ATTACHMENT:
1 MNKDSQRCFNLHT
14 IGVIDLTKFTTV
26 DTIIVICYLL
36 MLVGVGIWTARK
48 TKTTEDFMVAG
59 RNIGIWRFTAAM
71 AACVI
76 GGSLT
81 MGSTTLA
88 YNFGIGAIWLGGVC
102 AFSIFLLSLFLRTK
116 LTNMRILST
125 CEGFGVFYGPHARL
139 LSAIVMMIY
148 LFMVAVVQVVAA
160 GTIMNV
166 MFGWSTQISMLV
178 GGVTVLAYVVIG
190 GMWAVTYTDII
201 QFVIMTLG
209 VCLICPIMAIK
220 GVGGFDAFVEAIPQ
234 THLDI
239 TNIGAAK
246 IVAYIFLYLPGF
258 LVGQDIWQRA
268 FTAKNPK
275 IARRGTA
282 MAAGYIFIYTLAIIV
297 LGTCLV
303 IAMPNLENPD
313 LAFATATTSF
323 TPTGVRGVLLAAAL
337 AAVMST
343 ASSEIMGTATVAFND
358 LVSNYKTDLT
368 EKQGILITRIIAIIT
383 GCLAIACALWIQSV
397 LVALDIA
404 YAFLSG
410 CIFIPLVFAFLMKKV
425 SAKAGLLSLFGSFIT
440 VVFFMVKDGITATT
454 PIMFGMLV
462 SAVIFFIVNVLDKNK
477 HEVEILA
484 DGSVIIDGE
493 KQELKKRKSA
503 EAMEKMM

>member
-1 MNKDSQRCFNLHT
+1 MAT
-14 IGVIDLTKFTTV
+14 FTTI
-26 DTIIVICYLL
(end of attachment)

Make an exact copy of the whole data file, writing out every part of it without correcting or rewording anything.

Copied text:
1 MNKDSQRCFNLHT
14 IGVIDLTKFTTV
26 DTIIVICYLL
36 MLVGVGIWTARK
48 TKTTEDFMVAG
59 RNIGIWRFTAAM
71 AACVI
76 GGSLT
81 MGSTTLA
88 YNFGIGAIWLGGVC
102 AFSIFLLSLFLRTK
116 LTNMRILST
125 CEGFGVFYGPHARL
139 LSAIVMMIY
148 LFMVAVVQVVAA
160 GTIMNV
166 MFGWSTQISMLV
178 GGVTVLAYVVIG
190 GMWAVTYTDII
201 QFVIMTLG
209 VCLICPIMAIK
220 GVGGFDAFVEAIPQ
234 THLDI
239 TNIGAAK
246 IVAYIFLYLPGF
258 LVGQDIWQRA
268 FTAKNPK
275 IARRGTA
282 MAAGYIFIYTLAIIV
297 LGTCLV
303 IAMPNLENPD
313 LAFATATTSF
323 TPTGVRGVLLAAAL
337 AAVMST
343 ASSEIMGTATVAFND
358 LVSNYKTDLT
368 EKQGILITRIIAIIT
383 GCLAIACALWIQSV
397 LVALDIA
404 YAFLSG
410 CIFIPLVFAFLMKKV
425 SAKAGLLSLFGSFIT
440 VVFFMVKDGITATT
454 PIMFGMLV
462 SAVIFFIVNVLDKNK
477 HEVEILA
484 DGSVIIDGE
493 KQELKKRKSA
503 EAMEKMM

>member
-1 MNKDSQRCFNLHT
+1 MAT
-14 IGVIDLTKFTTV
+14 FTTI
-26 DTIIVICYLL